W.C. Bamberger is the author, editor, and translator of more than a dozen books. In 2007 he edited Guy Davenport and James Laughlin: Selected Letters. His translations include Two Draft Essays from 1918 by Gershom Scholem. His fourth novel, A Light Like Ida Lupino, will be published in early 2014. He lives in Michigan.
Andrew Bieler is a writer, researcher, arts-based educator, and PhD Candidate in Communication and Culture at York University. His research interrogates the nuances of collaboration between artists and scientists in the context of expeditionary field studies, and describes the potential of these collaborations in learning for a sustainable future. As an educator, he curates engaging conversations between artists and other social groups and experiments with tactile ways of knowing place. He recently designed a project called The Farm, which brought together youth participants, community groups, and artists to collectively explore the future of farming in Markham, Ontario, as part of a site-specific exhibition called Land|Slide: Possible Futures.
Becky Bivens is a PhD student in art history at the University of Illinois, Chicago and a lecturer at Columbia College, Chicago. Her research focuses on abstract art in late modernism and the history of aesthetics. She holds an MA in the humanities from the University of Chicago and has taught women’s studies and interdisciplinary humanities courses for the City Colleges of Chicago.
Roberta Buiani works at the intersection between science, technology. She teaches in the Department of Communication Studies at York University (Toronto) and is co-founder of the ArtSci Salon. Find more at http://atomarborea.net.
Beatrice J. Choi is a PhD student at Northwestern’s Rhetoric and Public Culture program. She also holds an MA at NYU’s Media, Culture, and Communication and BAs in Communication and International Studies from UCSD. She is currently developing a media ethnography that explores open-source software communities and politicized practices of coding in Brazil. Her research interests include the performance of technology, media theory, and trauma studies.
Eddee Daniel is a fine art photographer and writer specializing in urban landscapes. His practice examines how we perceive and construct understandings of nature in the contexts of culture and the built environment. He currently serves as Artist in Residence in Milwaukee’s Menomonee Valley. He writes two blogs on the subjects of art and the environment. For more info about his work visit www.eddeedaniel.com.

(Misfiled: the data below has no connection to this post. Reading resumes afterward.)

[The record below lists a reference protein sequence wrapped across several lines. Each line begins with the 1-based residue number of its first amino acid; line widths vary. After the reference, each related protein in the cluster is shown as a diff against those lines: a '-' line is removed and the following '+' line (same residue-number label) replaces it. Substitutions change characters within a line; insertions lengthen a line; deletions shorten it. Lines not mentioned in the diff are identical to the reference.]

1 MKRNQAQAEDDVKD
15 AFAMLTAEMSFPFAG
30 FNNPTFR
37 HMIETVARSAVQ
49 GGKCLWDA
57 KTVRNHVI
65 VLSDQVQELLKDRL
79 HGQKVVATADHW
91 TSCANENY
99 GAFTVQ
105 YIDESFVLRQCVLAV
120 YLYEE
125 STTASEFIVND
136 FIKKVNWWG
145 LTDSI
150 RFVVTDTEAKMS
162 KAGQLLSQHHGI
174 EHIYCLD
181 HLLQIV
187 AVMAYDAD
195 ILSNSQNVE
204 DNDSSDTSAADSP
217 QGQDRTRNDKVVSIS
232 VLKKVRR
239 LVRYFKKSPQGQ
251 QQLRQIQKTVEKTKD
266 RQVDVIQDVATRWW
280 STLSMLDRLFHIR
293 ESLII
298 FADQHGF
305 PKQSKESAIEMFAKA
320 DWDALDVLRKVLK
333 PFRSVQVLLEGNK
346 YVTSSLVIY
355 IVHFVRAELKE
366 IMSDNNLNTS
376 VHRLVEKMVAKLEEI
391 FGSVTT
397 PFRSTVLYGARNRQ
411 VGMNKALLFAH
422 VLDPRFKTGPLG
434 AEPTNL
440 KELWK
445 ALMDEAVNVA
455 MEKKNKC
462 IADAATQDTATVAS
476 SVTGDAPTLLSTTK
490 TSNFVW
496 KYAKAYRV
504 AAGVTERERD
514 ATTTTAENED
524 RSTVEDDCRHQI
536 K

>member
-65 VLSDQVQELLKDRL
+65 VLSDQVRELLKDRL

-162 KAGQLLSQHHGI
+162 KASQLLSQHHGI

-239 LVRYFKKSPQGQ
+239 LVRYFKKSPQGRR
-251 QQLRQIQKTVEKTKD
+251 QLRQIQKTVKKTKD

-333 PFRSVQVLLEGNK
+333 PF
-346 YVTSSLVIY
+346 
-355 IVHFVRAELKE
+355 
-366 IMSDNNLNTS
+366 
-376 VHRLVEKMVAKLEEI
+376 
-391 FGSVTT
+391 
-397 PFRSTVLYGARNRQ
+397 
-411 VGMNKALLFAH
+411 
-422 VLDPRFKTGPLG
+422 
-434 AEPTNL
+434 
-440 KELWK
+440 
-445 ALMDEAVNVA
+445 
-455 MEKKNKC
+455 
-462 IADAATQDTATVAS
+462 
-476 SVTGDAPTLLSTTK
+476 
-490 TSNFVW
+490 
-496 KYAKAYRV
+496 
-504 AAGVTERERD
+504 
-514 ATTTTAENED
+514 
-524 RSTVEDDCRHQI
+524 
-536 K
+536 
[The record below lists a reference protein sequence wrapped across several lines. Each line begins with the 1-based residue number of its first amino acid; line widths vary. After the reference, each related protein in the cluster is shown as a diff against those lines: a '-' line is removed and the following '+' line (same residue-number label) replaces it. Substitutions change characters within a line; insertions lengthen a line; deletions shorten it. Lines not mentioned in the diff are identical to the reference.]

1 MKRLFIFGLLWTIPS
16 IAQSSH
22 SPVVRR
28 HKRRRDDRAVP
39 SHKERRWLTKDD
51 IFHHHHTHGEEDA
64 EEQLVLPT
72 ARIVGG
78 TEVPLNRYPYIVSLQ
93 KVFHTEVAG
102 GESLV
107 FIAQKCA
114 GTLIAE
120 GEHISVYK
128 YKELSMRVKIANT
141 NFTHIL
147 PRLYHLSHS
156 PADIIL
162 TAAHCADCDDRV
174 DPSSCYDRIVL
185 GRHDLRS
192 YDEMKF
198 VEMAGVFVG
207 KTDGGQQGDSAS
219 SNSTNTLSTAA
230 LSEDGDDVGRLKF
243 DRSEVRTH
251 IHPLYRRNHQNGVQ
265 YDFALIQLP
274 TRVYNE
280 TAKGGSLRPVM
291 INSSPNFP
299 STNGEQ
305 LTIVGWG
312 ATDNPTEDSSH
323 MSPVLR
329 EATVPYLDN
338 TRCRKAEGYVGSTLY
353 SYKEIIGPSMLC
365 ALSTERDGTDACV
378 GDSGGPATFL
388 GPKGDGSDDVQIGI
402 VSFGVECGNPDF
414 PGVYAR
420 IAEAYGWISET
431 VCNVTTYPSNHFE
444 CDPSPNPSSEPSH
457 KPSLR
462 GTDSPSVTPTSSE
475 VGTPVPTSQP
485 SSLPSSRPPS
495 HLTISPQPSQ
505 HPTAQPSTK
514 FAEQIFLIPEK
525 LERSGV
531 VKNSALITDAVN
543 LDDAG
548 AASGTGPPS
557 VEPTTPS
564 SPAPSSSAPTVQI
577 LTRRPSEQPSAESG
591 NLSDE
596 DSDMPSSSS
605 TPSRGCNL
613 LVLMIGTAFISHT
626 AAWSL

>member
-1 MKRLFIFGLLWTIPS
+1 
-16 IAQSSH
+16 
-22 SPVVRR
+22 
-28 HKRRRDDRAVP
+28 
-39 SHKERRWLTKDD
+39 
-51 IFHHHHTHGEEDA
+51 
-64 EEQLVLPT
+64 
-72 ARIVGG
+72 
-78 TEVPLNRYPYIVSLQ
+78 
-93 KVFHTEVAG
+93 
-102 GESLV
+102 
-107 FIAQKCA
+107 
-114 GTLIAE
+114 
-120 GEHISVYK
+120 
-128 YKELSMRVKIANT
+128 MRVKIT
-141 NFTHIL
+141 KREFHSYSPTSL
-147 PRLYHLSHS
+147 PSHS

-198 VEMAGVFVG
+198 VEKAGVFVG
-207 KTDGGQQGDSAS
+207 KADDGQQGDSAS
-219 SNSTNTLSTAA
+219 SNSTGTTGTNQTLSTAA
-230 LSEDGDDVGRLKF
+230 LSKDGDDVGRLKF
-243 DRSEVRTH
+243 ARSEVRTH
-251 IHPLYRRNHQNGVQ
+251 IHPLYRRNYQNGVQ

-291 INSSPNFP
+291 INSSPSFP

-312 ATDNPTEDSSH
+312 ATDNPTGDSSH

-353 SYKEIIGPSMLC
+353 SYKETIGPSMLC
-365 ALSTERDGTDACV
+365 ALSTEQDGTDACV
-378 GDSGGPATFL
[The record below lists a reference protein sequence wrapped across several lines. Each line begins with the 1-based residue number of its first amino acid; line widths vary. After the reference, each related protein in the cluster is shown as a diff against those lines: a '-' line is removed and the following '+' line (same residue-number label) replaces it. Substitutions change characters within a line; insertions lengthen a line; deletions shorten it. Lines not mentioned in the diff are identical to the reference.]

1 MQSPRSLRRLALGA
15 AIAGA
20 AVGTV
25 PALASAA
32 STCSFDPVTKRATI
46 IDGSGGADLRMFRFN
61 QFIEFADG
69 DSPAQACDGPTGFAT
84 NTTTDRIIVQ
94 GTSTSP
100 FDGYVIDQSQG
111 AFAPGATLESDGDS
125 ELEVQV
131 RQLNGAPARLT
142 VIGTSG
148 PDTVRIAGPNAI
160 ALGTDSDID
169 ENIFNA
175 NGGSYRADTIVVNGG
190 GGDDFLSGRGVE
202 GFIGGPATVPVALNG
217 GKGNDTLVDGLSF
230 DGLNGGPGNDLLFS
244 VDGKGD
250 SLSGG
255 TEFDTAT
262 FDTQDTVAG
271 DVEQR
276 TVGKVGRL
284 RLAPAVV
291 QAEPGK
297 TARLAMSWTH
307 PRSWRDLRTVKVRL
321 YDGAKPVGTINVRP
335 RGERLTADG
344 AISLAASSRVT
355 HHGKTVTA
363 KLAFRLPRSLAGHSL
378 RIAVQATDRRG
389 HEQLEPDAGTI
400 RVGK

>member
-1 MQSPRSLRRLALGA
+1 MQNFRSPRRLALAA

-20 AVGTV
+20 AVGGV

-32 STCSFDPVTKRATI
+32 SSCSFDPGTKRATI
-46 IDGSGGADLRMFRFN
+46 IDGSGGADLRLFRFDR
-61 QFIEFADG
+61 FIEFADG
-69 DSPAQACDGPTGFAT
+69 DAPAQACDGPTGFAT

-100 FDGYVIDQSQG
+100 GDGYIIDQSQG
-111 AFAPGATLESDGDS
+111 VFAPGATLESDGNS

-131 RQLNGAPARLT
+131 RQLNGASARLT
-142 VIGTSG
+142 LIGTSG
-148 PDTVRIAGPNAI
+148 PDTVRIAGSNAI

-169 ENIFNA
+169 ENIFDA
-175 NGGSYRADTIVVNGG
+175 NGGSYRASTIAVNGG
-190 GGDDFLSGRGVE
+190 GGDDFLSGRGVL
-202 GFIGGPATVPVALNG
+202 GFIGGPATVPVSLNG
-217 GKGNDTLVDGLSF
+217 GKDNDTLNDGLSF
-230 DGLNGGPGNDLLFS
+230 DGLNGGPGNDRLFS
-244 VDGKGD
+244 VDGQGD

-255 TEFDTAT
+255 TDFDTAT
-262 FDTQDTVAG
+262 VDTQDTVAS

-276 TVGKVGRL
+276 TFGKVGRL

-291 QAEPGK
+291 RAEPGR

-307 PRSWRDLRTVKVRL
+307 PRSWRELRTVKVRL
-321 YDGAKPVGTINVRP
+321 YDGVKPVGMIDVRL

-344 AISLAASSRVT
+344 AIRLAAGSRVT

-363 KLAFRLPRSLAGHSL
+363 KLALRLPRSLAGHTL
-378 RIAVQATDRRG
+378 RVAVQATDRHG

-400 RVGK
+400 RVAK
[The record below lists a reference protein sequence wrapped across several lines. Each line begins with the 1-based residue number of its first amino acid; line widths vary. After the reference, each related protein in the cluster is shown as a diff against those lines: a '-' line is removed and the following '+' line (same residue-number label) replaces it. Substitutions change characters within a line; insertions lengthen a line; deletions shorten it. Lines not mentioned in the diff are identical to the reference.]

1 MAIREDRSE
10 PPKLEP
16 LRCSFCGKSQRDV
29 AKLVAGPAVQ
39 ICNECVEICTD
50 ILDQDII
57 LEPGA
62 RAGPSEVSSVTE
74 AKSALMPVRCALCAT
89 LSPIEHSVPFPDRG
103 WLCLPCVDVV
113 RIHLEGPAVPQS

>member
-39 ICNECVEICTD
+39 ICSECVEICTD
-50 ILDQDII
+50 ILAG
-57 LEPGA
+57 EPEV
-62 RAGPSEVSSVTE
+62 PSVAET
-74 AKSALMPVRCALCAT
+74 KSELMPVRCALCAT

New media artist duo Leila Nadir and Cary Peppermint, often collaborating together under the name EcoArtTech, examine the remains of ecological awareness in the afterglow of modernization. Their projects take diverse form—architectural interventions and urban wilderness tours, net art and public performances, scholarly articles and poetic essays—and have earned awards, residencies, and commissions from the Whitney Museum of American Art, Rhizome.org, New York Foundation for the Arts, New York State Council on the Arts, Franklin Furnace Fund, and Andrew Mellon Foundation. Leila earned her PhD in English at Columbia University and Cary received his MFA from Syracuse University. They teach at the University of Rochester. For more info about their work, visit www.ecoarttech.org.
Gary Genosko is Professor of Communication at the University of Ontario Institute of Technology in Oshawa, Ontario.
Adam Levin has a background in Linguistics, and holds Masters degrees in both Architecture and Digital Media Studies. His academic and artistic work explores the mutual affectivity between individuals, technologies, media, architecture, and ecology. He is currently working on a book titled “The Evolution Engine: Cedric Price’s Potteries Thinkbelt,” which explores recursive architectural environments through the lens of evolutionary biology, cybernetics, and ecology.
Elçin Maraşlı, born 20.01.1989, Istanbul, Turkey. As an interdisciplinary artist with interest in everyday life, travel and social research, she hunts for existential moments that can bridge across seemingly distant cultures. After leaving her Istanbul hometown, she continued to study and work in Boston, Chicago, and Zürich between the years 2007-2013. Luck brought her next to Warsaw and she joined the Polish Academy of Social Sciences as a doctoral candidate as of September 2013. For the year 2014, she is working as the website coordinator for turkiye.culture.pl/en – the digital cultural platform of the 600th anniversary of Polish-Turkish relations.
Daniella Sanader is an arts writer and researcher-by-trade based in Toronto, Ontario. Last year, she completed her MA in Art History at McGill University, studying the use of discarded human hair in recent installation art. She is currently working as a Curatorial Assistant at the University of Toronto Art Centre and the Justina M. Barnicke Gallery, and her writing has appeared in a variety of Canadian publications including C Magazine, KAPSULA, and Wreck: the Graduate Art History Journal at the University of British Columbia.
Hans Vermy hails from the redwooded Santa Cruz Mountains. After graduating with a BA from Cornell University, he went on to work in production management at Trinity Repertory Company in Providence and as a film editor and production director in California. In 2007 his work on the short film The Replacement Child won the Suzanne Petit Film Editing Award from the Santa Fe Film Festival. Hans is currently a PhD candidate in Theatre and Performance Studies at Brown University. His current interests include notions of liveness, new media, and the performance of identity in cyberspace.